If you want an incredible tasting appetizer that is also beautiful, holds until the next day AND is fun to cook, this is it. For the carnivores at my gourmet cooking class a few weeks ago, this won top awards. (The vegetarians loved the artichoke bruschetta that best). When I say ‘hold until the next day’…to be clear, the batter must be separate from the filling.
½-3/4 cooked white crabmeat, shredded
7 scallions, both white and green parts, chopped
3 fresh hot green chilis
2 ½ cups chopped cilantro
¼ cp canola or sunflower oil
1.5 tbsp dark sesame oil
1/3 cup lime juice
1 ½ tsp soy sauce
1 1/2 tsp chopped or grated fresh ginger
1 large garlic clove, finely chopped or crushed salt
For garnish, peeled shrimp, orange, lemon and lime wedges, dill sprigs and basil leaves.
- 1. Toss together the crabmeat, scallions, chilis and cilantro (and yes, you will use ALL the cilantro)
- 2. Stir together the canola or sunflower and sesame oils with the lime juice, soy sauce, ginger and garlic. Toss with the crabmeat mixture. Add salt to taste.
- 3. Cut the crepes in half. Warm them in a pan or in the oven at 350 degrees.
- 4. Fill and fold the crepes, arrange on the platter and serve immediately.
1 1/2 cup milk
3 tbsp salted butter (melted)
½ tsp salt
¾ cup plus 2 tbsp butter all-purpose flower
- 1. Sift dry ingredients together
- 2. Combine milk and melted butter
- 3. Add wet to dry, blend with old-fashioned egg beater or electric mix.
- 4. For a thin crepe, use 1/4 cup batter. For a thicker crepe, a bit more-like 1/3.
- 5. Pour in crepe pan
Note: to make the crepes look extra exotic, add chopped fresh herbs, such as chives, parsely, tarragon or chervil to the batter just before making the crepes. When serving…cut the round crepes in half. Spread the filling in the center–a little goes a long long way. Start at the corner, fold in, and make a nice folded crepe. If necessary, use a toothpick to hold the crepe together for a finger food. Looks great!!
The intimidation factor….
A few special notes on making the crepes, which freaks people out, but is very easy. If the few first attempts look terrible, read the a few times.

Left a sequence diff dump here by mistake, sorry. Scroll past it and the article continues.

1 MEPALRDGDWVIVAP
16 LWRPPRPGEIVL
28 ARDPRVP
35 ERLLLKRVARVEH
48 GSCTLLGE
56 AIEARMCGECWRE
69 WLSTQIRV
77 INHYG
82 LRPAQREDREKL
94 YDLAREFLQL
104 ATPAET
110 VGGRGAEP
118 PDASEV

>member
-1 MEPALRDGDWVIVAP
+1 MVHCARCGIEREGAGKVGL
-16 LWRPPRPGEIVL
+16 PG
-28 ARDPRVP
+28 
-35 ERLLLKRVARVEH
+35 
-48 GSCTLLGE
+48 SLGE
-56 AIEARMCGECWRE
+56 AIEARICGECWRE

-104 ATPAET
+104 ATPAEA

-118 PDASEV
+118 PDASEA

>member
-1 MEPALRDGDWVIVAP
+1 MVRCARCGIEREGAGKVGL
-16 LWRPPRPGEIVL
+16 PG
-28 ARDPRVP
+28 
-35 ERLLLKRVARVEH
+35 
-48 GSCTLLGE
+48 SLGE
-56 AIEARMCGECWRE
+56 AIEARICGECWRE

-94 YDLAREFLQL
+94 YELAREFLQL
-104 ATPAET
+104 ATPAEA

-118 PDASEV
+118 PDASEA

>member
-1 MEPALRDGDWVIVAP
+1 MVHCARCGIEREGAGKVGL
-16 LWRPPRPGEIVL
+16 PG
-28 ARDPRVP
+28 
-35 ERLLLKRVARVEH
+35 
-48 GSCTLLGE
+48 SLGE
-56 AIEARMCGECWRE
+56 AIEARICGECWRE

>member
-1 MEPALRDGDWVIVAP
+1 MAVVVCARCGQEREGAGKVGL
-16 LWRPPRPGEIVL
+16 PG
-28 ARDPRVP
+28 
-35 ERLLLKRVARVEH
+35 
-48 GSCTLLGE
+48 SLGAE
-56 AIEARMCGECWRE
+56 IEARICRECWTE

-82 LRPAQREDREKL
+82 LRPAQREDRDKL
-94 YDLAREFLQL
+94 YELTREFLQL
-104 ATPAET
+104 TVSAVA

At the class, I used a full-size crepe pan. It’s about 9″ round. This was perfect for cutting the crepes in half, as noted above. I thought that was fine for a dinner, but for a party, the crepes and serving sizes needed to be smaller. So for a baby shower I was giving, I used my small omelette pan as well as the crepe pan, (any non-stick pan works fine) and made crepes about 3-4″ in diameter.
One last note of notes. With or without a non-stick pan, melted butter is a far superior substance than Pam, or even the expensive non-stick products. Better taste aside, the butter simply works the best. My trick is to melt some butter in a small bowl, place on a plate my the stove along with a tablespoon and a paper towel. After putting a tbs of butter on the surface of the pan, I spread with the papertowel, thoroughly coating the bottom and all sides of the pan. THEN pour in the batter, swirl around the bottom and sides of the pan.
Unlike breakfast crepes, you don’t want the edges to turn brown before turning. Keep an eye on the crepe. It takes only a minute or two so on med-to-low heat on each side. The goal is to have the crepe cooked, but not brown.
When you are done, slide the crepe on to a dinner plate to cool. It will burn your fingers if you attempt to put the cold filling directly in the hot crepe. It will also change the flavors slightly. Of course, you can eat this app warm or cold, and it’s divine either way.